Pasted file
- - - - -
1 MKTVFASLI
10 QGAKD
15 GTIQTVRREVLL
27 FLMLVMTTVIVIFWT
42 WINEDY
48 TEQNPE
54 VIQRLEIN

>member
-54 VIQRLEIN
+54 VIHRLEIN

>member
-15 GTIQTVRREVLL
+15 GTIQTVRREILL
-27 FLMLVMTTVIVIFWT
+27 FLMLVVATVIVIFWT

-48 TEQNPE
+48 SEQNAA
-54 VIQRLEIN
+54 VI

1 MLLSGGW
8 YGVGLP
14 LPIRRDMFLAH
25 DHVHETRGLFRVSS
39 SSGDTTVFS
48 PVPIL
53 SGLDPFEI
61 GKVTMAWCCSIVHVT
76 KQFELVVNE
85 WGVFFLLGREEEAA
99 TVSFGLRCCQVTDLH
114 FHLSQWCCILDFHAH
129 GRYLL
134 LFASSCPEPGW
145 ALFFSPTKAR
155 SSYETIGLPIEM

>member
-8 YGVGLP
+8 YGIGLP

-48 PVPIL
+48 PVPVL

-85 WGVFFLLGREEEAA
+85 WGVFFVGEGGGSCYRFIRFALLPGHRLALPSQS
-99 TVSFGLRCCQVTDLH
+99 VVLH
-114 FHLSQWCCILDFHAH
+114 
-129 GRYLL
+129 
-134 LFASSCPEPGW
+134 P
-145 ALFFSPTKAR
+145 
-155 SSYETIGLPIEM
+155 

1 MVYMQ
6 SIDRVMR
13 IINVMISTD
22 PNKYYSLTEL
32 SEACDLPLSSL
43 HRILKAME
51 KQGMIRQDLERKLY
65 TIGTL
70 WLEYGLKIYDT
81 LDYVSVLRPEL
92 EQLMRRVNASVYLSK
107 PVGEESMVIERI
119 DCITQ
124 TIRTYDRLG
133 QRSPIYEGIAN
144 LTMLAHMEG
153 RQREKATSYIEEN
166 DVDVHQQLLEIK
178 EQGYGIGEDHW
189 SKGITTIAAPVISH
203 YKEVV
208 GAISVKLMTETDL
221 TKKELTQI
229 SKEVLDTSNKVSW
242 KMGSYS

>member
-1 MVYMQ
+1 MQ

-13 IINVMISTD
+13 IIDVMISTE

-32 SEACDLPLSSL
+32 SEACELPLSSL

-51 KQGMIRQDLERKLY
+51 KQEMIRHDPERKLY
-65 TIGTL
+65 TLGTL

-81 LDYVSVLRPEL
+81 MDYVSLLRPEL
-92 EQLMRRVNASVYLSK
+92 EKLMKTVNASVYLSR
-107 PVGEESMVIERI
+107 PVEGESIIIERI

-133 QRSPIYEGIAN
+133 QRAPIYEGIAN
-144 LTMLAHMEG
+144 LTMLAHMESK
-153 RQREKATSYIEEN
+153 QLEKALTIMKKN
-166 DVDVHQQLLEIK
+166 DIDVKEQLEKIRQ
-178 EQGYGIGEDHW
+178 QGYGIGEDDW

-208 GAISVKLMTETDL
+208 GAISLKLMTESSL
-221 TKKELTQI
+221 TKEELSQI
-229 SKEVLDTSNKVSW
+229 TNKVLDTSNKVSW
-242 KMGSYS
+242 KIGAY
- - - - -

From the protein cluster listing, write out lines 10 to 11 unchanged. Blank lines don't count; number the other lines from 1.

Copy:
+54 VIHRLEIN

>member